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 COLUMBUS, Ohio, Feb. 25 /PRNewswire/ -- Seeing tempting displays of quality apples in produce departments and farm markets many months after harvest has become so common place it is rarely give a second thought.
 Younger consumers may even assume that high quality applies have always been available throughout the winter months. But what we see today is a fairly recent phenomenon.
 Just a few generations ago apples were stored in what amounted to caves and cellars without the benefit of constant humidity or refrigeration. The quality of apples coming out of these antiquated storage facilities would be considered "poor" at best by today's standards but people of that time undoubtedly considered themselves lucky to have anything that remotely resembled the taste of fresh fruit.
 Many rural folks had their own small orchard and kept apples in a cold cellar under the house. When a housewife needed apples she would always use those that showed signs of spoiling, first. It would have been considered wasteful to throw away an apple that was only partially decayed.
 Earl Butz, an Indiana farm boy who became U.S. Secretary of Agriculture, said his mother was one of those frugal farm wives who only brought apples with bad spots from the cellar for the family to consume, supposedly saving the good apples for later.
 According to Butz, "All winter long we were always just one apple away from having a good apple to eat."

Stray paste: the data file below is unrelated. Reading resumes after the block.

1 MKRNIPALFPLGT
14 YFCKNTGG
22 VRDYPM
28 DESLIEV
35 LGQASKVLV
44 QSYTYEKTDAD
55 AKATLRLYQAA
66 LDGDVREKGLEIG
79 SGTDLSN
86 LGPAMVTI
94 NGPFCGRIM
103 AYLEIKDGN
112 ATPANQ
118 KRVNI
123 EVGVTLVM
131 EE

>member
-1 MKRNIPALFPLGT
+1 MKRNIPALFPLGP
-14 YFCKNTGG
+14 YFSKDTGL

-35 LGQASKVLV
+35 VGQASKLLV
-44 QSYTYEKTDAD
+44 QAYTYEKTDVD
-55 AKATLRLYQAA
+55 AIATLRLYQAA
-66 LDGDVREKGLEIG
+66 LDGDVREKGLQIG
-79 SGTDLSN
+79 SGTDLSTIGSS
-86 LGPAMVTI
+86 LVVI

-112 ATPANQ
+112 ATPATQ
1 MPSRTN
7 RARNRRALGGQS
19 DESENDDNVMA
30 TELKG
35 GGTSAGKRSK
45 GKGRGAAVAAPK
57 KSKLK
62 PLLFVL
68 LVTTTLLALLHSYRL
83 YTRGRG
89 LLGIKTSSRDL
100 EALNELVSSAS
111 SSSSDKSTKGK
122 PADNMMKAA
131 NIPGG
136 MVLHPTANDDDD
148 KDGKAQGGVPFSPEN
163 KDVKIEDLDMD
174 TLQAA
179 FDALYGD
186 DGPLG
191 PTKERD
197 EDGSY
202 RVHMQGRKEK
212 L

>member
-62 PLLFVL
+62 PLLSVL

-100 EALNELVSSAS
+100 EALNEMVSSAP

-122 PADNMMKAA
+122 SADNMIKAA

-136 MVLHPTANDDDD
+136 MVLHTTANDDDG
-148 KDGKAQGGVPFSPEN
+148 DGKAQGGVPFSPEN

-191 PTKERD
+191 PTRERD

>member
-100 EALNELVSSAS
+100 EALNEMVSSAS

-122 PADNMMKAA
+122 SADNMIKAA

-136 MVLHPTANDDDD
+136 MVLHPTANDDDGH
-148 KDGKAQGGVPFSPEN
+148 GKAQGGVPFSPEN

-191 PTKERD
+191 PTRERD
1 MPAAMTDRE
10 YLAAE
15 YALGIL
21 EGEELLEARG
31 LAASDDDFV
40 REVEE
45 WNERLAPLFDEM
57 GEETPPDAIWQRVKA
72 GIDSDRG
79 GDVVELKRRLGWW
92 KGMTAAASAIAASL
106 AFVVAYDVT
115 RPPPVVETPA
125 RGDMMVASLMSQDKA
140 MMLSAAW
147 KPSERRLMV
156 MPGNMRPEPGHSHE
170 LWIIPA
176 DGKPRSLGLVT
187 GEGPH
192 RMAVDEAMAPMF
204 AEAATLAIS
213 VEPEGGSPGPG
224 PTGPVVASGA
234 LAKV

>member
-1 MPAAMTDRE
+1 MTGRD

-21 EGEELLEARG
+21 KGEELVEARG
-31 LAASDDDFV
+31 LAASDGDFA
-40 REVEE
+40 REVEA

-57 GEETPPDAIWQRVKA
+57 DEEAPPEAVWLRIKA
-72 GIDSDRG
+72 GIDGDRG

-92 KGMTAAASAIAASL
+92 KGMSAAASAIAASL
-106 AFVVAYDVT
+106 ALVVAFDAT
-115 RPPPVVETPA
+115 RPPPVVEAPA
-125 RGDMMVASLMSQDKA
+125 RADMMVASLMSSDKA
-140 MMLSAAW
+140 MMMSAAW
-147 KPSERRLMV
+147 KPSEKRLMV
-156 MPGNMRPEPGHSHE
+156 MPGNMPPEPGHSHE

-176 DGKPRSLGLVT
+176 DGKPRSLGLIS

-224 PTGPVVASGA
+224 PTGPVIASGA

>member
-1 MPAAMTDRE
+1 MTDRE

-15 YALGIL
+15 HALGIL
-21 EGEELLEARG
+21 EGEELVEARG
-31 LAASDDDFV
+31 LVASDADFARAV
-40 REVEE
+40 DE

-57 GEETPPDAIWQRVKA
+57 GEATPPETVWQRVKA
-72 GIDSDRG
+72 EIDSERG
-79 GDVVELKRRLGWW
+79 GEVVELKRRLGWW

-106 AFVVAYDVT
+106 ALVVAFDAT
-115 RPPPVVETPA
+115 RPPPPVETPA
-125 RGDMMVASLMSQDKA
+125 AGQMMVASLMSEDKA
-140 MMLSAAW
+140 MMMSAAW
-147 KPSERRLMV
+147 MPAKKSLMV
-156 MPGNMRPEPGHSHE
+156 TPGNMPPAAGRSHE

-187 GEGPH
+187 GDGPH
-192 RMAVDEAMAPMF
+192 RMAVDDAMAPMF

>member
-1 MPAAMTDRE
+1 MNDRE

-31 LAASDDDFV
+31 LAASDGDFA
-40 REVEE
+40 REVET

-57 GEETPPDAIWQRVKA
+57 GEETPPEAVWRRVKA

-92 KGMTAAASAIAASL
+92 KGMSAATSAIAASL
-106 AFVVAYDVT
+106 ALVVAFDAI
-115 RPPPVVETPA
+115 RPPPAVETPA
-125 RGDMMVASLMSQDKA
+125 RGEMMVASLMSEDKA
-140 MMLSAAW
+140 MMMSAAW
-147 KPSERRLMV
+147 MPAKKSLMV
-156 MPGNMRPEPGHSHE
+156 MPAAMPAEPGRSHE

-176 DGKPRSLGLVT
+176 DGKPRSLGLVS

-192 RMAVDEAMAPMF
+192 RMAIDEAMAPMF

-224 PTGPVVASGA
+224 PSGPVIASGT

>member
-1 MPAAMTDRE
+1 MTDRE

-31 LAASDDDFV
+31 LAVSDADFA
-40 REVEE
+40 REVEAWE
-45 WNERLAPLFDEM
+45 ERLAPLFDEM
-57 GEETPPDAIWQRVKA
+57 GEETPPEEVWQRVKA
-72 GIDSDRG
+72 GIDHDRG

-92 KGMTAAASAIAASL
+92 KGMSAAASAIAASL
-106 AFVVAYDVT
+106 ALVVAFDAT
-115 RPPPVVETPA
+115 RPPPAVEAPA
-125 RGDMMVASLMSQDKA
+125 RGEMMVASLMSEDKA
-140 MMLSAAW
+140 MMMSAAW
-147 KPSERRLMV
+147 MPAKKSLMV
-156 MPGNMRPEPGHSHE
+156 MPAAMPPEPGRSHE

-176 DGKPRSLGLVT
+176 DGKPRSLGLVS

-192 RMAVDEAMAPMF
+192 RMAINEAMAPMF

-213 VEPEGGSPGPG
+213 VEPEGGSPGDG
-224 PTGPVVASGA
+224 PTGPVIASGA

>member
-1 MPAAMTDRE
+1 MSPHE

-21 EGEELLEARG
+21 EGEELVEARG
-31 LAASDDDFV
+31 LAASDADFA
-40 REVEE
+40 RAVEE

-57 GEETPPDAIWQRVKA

Years ago consumer desire for apples during the winter months prompted growers to produce some apple varieties that had better "keeping" qualities and little else. The Ben Davis variety was such an apple. Some say it would keep until April but after waiting all winter for the first bite they wondered why they had bothered to keep it in the first place.
 Nevertheless, Ben Davis apples were widely grown. They were packed in barrels with straw to insulate and prevent bruising and shipped to New York and other East Coast cities. Some even went overseas to places like London and Paris.
 Fortunately consumers today do not have to choose between a good keeping apple and a good tasting apple. Advancements in storage techniques and the development of varieties with both good taste and good keeping characteristics mean that consumers now have it both ways according to Dave Eyssen of Brunswick, chairman of the Ohio Apple Marketing Program. "The other good news" said Eyssen, "is that for the first time in several years a good supply of most Ohio-grown varieties is expected to be available through April and into May."
 Consumers can add many days and even weeks to the quality and taste of the apples they purchase by following a simple storage technique. Just place apples dripping wet in plastic bags and store them in the refrigerator at 32 to 40 degrees Fahrenheit. Add water if they become dry before use. Apples handled in this manner will remain crisp and flavorful.
 3/4 cup Crisco shortening 3/4 teaspoon salt
 1-1/2 cups sugar 1-1/2 teaspoons vanilla
 3 eggs 3 cups Golden Delicious apples
 1-1/2 teaspoons baking soda chopped
 3 Tablespoons sour milk
 3 cups flour
 Cream shortening and sugar. Add eggs one at a time. Add soda dissolved in sour milk and mix well. Add flour, salt and vanilla. Mix in apples. Put batter into two 8-1/2 by 4-1/2 by 2-1/2 inch loaf pans that have been greased and lightly floured.
 Combine 4 Tablespoons brown sugar, 4 Tablespoons flour, 4 Tablespoons butter and 1-1/2 teaspoons cinnamon. Sprinkle topping evenly on batter. Bake at 325 degrees for 1 hour.
 -0- 2/25/93
 /CONTACT: Mike Pullins of the Ohio Fruit Growers, 614-249-2424/

CO: Ohio Fruit Growers ST: Ohio IN: FOD SU:

DA -- CL015 -- 0580 02/25/93 17:02 EST
COPYRIGHT 1993 PR Newswire Association LLC
No portion of this article can be reproduced without the express written permission from the copyright holder.
Copyright 1993 Gale, Cengage Learning. All rights reserved.

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Publication:PR Newswire
Date:Feb 25, 1993

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